Some officials in the United States, Europe, and Russia recognized even in the early 1990s that NATO expansion could potentially poison relations with Moscow and set back efforts to build the undivided Europe that still seemed possible at the time. However the administration of former President Bill Clinton came to believe, correctly, that expansion would ensure stability in Central and Eastern Europe and help consolidate the democratic transitions underway in the former Warsaw Pact states. Subsequent U.S. administrations and their European allies would make the same case with regard to Georgia and Ukraine. It rested on the assumption that, since Russia was also presumed to be an aspiring democracy and member of a wider European community, the circle could be squared, expanding NATO (and later, the EU as well) while preserving strategic cooperation with Moscow.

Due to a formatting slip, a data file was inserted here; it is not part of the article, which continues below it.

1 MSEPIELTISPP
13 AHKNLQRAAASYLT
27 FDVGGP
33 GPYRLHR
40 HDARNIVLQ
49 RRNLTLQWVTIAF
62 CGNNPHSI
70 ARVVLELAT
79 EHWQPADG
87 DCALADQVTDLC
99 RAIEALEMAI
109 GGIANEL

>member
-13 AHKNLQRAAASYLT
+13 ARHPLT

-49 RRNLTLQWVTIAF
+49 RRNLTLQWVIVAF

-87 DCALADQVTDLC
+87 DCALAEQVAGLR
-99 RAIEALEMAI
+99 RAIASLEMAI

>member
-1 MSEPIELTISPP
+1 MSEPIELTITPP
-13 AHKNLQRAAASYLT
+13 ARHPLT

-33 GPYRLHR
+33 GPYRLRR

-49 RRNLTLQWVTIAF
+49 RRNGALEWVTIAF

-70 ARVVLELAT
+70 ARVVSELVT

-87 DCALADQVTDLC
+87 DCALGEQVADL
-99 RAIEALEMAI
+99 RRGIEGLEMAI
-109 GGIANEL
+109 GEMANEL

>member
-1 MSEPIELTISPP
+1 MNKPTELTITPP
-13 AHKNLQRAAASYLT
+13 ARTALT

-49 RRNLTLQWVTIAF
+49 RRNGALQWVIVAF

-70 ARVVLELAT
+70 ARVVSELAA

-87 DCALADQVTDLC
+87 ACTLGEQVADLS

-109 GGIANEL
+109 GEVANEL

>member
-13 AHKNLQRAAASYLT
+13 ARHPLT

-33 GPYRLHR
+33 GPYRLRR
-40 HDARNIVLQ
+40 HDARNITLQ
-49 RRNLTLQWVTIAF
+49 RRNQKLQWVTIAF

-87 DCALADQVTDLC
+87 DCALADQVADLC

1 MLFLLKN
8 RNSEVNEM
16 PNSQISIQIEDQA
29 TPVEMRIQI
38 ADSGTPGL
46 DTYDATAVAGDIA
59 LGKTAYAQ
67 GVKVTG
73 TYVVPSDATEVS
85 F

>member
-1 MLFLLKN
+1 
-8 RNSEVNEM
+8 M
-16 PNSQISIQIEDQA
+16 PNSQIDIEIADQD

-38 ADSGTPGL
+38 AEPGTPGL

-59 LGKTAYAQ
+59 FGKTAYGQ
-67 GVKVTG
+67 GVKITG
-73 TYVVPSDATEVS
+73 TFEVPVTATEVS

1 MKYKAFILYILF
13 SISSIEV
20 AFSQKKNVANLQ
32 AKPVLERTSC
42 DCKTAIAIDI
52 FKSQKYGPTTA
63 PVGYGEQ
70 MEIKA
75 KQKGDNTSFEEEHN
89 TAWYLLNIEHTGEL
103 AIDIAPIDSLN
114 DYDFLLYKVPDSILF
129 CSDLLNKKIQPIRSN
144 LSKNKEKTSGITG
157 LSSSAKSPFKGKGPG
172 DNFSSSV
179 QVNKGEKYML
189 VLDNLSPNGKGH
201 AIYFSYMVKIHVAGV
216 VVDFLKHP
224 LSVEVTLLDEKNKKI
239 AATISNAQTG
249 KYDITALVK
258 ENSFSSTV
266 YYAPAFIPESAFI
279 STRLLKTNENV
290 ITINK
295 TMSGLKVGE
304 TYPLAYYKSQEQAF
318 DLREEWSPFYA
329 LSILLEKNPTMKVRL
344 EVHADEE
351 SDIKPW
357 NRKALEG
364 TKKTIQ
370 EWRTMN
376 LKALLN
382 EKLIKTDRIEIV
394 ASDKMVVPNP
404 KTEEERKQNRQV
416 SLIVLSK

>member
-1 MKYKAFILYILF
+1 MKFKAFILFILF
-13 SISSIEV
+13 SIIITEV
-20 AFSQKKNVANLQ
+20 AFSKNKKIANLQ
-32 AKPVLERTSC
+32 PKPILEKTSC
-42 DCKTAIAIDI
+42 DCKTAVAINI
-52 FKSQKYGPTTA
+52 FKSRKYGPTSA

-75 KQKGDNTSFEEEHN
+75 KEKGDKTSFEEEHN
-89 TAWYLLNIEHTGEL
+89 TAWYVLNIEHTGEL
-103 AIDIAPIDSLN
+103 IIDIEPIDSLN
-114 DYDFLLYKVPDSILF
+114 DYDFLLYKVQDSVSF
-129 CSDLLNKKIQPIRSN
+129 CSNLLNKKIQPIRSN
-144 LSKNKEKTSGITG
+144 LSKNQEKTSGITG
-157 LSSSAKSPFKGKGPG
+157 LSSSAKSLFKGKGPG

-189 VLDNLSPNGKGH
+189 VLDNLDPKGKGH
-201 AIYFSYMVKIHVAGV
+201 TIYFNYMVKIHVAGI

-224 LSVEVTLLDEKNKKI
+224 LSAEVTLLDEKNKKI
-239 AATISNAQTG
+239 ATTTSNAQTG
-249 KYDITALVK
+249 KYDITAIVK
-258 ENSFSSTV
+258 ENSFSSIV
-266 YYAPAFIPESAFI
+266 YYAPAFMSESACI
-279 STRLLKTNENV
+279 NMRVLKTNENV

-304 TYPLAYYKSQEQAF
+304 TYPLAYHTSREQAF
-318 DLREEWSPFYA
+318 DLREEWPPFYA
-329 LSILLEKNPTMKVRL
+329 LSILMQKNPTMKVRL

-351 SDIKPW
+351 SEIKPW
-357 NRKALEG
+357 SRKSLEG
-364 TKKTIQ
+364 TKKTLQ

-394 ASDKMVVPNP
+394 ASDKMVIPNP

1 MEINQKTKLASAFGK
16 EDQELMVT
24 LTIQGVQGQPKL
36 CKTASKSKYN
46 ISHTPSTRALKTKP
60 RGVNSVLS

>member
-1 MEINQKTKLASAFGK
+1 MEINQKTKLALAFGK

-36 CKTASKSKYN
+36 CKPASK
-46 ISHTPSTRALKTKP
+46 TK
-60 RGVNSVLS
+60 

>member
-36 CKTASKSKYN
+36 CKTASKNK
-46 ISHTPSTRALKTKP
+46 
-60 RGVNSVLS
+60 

Western officials also pointed to the evolving threat environment to argue that NATO itself was no longer the same institution it had been during the Cold War, and that, consequently, it was no longer focused on containment. Of course, NATO’s move to “out of area” operations did not reassure Moscow either, especially when those capabilities were deployed against states and regimes that Russia supported, notably that of Yugoslavia’s Slobodan Milošević in 1999 and Iraq’s Saddam Hussein in 2003.
While cooperation did continue, the expansion of Western institutions into areas that had been part of Moscow’s sphere of influence during the Cold War while Russia had no prospect of joining these institutions itself resulted in what Russian officials and analysts see as a still-divided Europe. As Putin remarked in January 2016, “25 years ago the Berlin Wall fell, yet the division of Europe was not overcome; invisible walls were merely moved further to the East.”
One Europe or Two?
If the problem bedeviling Europe’s security architecture since the end of the Cold War has been the inability to figure out where Russia fits, one solution would be to build new agreements and institutions that would more explicitly include Russia, returning in some form to the idea of one united Europe that emerged at the end of the Cold War. Another would be to accept that Russia sits outside of “Europe” more or less entirely, and structure relations with Moscow on essentially Westphalian, balance-of-power terms.